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Hearing loss a threat to miners, oil and gas workers

Some New Jersey workers may be particularly at risk for serious injuries on the job. For example, workers in mining, oil and gas are especially prone to hearing loss. In some injuries, one-quarter of workers experienced symptoms of diminished hearing, while 30% of workers in others faced some kind of damage to their hearing, according to one report published by researchers. They noted that as many as 61% of all miners and oil and gas extraction workers have experienced some type of hazardous noise on the job. In addition, these industries also involve chemical exposure that can put workers at further risk of hearing damage.

Sand and gravel mining workers were some of the most likely to suffer hearing loss, with 36% having damage of some kind. Also, 31% of miners in uranium, radium and vanadium had hearing damage, as did 28% in bituminous coal mining and 27% in iron ore mining. Overall, 24% of workers exposed to dangerous levels of noise in the mining industry had some type of measurable hearing damage. Support workers were also at risk of dangerous noise levels. Coal mining support workers who were exposed to high noise levels were at double the risk of hearing loss compared to workers in comparison industries with little noise exposure.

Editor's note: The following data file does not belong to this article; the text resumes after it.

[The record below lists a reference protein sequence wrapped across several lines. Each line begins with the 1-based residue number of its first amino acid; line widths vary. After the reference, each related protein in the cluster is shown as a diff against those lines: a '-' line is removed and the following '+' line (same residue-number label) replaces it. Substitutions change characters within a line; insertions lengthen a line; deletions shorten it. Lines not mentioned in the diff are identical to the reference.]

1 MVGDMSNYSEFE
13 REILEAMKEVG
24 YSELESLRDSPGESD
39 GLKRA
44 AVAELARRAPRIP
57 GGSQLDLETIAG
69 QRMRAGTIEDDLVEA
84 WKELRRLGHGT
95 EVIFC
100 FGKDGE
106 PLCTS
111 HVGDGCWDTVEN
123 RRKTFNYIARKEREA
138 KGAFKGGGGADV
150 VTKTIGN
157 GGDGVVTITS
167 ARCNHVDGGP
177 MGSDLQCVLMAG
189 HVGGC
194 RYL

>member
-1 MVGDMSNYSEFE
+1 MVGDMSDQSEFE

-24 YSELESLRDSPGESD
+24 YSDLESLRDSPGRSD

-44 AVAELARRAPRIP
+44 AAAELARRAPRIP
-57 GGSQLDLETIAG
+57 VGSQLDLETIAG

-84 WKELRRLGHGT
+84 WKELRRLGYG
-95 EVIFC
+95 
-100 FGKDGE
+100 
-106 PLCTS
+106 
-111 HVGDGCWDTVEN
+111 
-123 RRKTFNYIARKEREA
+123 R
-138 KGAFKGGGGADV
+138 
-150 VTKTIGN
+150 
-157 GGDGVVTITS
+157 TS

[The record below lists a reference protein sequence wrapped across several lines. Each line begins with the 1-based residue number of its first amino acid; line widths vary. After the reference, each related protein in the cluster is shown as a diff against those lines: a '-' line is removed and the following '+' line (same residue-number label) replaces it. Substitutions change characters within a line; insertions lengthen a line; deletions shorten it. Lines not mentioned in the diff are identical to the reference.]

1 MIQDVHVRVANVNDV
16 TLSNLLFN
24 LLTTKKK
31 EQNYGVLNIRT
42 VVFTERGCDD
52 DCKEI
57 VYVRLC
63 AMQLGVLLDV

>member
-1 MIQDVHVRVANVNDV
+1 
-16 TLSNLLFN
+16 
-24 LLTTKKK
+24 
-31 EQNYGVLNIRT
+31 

Another 14% of workers in the oil and gas industry exposed to high noise levels suffered from hearing loss. In natural gas extraction, 28% had some level of hearing loss as well as a 76% higher risk of damage to their hearing than workers in less dangerous industries.

Workers may suffer serious injuries with long-term effects as part of their work on jobs in mining, oil and gas, construction or even office work. A workers' compensation attorney might provide advice to injured workers and help them pursue the compensation they deserve.

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